When Pipe Corrosion At A Fire Protection System Can Cost Lives
The time to learn of a fire pipe corrosion problem is not during an actual fire emergency. Internal rust deposits can, and have, totally blocked water flow through the sprinkler heads – resulting in the loss of human life. More common at dry systems, internal deposits are a serious threat to all fire protection systems.
Fire System Failures
Major Misconceptions Within The Fire Protection Industry
Ignoring the obvious does have serious consequences when it comes to fire protection systems. From the use of thin wall schedule 10 & 7 pipe, to lower quality pipe products, to frequent flow testing which brings in new fresh water, clear and well documented reasons exist to explain the higher corrosion activity found at today’s fire protection systems.
Fire System Corrosion
The Threat Of A High Corrosion Condition To A Fire Sprinkler Line
Often viewed only in terms of water damage in the case of a corrosion induced pipe failure, far more serious concerns exist, although rarely considered. Unlike HVAC piping systems, corrosion activity at fire related piping can impede and in some cases totally block water flow – a potentially life threatening condition during any fire emergency
The Benefits of Ultrasonic Testing in Determining Corrosion Rate and Service Life
Ultrasonic testing provides the most comprehensive, accurate, and cost-effective tool to assess the condition and remaining service life of any piping system. Planned and performed properly, ultrasound offers the first step toward identifying a potential corrosion problem, or for certifying a piping system as fit for service.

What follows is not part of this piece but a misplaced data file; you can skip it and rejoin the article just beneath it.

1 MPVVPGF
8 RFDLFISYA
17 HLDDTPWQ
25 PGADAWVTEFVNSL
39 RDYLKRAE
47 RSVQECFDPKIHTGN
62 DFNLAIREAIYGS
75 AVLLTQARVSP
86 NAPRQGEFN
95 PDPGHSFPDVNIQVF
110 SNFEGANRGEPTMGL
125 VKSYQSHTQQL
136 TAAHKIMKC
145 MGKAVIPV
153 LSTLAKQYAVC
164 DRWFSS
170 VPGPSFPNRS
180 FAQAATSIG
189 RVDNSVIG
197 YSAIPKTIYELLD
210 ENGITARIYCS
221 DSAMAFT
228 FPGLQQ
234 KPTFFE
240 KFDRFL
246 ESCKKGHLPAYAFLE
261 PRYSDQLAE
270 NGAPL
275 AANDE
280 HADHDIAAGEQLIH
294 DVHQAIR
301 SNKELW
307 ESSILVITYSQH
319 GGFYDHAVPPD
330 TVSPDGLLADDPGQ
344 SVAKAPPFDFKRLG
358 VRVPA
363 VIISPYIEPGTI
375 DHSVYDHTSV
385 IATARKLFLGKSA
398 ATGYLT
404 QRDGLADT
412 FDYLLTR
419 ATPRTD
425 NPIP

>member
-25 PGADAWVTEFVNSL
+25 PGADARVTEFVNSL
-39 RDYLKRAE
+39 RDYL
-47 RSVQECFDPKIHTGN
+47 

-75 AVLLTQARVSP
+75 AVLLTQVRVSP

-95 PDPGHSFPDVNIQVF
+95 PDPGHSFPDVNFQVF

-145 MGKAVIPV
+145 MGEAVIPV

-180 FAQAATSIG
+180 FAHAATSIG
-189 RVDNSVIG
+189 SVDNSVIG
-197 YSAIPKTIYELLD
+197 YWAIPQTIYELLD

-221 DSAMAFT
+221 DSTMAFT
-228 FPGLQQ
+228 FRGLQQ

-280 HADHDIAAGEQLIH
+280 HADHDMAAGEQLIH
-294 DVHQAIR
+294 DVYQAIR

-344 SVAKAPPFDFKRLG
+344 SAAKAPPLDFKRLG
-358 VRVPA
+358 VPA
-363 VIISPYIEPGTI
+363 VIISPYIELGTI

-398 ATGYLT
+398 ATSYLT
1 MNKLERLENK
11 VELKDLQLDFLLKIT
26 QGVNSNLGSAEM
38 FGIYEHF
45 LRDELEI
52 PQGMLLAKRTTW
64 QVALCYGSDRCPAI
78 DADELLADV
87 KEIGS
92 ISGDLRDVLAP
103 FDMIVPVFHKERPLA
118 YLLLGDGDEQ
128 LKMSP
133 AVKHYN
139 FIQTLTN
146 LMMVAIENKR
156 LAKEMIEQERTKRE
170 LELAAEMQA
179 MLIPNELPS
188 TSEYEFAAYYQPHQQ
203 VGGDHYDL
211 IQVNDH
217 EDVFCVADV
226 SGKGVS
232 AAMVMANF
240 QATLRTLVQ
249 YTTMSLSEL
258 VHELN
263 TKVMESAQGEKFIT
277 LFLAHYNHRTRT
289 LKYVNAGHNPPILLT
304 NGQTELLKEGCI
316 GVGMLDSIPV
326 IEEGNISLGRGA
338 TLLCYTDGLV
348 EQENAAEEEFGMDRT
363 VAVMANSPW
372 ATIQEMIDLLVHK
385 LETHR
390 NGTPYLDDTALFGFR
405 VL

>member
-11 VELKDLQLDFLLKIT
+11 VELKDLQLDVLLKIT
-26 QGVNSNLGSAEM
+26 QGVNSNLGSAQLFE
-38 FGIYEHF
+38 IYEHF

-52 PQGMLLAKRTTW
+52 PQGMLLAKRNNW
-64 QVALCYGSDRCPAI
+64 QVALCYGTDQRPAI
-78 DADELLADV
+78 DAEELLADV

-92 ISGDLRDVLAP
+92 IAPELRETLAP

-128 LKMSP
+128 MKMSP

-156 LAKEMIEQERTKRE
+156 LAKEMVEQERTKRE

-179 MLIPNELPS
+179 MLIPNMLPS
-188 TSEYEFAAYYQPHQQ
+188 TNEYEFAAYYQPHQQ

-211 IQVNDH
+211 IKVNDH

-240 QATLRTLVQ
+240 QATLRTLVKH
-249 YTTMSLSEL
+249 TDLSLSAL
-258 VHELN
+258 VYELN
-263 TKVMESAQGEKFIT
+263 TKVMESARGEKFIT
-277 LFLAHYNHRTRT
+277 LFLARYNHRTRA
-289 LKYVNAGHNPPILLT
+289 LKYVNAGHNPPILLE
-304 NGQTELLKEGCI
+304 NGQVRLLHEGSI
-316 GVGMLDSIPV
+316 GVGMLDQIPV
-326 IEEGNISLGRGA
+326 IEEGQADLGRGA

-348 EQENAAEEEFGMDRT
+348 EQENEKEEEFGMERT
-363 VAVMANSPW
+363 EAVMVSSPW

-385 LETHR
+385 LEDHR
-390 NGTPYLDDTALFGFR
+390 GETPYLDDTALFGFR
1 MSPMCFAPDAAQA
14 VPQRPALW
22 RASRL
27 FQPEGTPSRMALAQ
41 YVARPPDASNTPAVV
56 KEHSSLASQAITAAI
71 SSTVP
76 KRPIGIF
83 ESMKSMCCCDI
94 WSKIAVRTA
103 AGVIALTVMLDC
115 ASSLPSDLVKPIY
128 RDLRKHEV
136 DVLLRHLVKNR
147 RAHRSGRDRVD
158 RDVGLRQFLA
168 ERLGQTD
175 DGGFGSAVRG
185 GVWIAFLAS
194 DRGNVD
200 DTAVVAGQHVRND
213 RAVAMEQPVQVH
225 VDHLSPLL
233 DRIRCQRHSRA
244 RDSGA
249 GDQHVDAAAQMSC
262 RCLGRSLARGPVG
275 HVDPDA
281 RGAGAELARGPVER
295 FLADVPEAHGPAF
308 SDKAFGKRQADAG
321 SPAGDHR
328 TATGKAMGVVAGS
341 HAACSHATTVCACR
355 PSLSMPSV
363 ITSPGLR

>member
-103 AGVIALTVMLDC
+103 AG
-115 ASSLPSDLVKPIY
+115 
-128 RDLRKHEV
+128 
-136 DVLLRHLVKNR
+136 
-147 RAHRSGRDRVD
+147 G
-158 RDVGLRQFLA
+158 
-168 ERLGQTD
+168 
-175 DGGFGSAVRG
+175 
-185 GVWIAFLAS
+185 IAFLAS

Why Not All Pipe Failures Are The Fault Of Your Chemical Water Treatment Provider
Various design elements to any piping system can have dramatic impact upon its corrosion activity. Pipe origin, schedule used, physical layout, and many other unknown factors can produce a pipe failure. And yet they are completely beyond the realm of protection offered by chemical water treatment.
Corrosion By Design
Pipe Corrosion Problems No Water Treatment Program Can Protect Against
Various changes have occurred to mechanical piping designs over the past few decades, with virtually all HVAC, plumbing, and fire protection systems having been affected in some way. Many changes relate to the materials themselves. Major changes in piping design, however, have introduced new corrosion problems no chemical treatment program can stop.
The Benefits and Limitations of Corrosion Coupons
Relied upon for decades as an indicator of corrosion activity within piping systems, corrosion coupons are highly unreliable in most examples, and totally worthless in others. Many of the most damaging corrosion failures have occurred while at the same time corrosion coupons produced excellent results. Here is why.